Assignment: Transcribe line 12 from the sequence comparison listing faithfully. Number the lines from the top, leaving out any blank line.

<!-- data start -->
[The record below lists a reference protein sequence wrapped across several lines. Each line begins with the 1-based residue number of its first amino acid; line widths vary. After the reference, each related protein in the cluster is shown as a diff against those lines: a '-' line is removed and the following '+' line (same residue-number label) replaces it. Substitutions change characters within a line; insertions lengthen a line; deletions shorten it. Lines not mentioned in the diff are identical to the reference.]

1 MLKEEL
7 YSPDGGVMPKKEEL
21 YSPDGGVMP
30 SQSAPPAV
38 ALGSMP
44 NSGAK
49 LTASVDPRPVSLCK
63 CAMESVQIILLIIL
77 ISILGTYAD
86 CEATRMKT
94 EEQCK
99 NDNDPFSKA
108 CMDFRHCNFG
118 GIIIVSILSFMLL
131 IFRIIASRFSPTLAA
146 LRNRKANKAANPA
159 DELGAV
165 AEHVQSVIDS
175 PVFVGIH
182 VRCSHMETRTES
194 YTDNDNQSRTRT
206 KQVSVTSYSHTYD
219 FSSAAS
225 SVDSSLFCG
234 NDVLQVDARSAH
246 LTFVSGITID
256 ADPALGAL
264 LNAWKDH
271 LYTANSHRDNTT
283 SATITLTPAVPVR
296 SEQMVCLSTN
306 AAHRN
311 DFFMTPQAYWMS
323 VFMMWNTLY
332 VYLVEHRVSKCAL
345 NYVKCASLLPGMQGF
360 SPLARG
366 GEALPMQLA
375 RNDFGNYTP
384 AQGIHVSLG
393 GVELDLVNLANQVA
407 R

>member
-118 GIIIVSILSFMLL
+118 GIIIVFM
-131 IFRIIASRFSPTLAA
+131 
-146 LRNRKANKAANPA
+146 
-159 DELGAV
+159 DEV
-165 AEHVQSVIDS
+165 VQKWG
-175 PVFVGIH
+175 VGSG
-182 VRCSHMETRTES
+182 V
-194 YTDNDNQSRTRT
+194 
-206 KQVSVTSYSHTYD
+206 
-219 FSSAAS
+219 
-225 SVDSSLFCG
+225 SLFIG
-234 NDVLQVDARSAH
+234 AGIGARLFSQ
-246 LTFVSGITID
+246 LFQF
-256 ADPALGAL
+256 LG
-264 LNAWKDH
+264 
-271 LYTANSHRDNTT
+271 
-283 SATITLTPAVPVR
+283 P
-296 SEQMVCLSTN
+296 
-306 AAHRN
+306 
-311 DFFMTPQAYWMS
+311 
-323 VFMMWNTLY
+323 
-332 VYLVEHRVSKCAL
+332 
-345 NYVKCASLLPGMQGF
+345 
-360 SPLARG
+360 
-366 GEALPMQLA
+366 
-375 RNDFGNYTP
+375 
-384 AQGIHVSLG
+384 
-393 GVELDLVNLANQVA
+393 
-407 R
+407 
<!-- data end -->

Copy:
94 EEQCK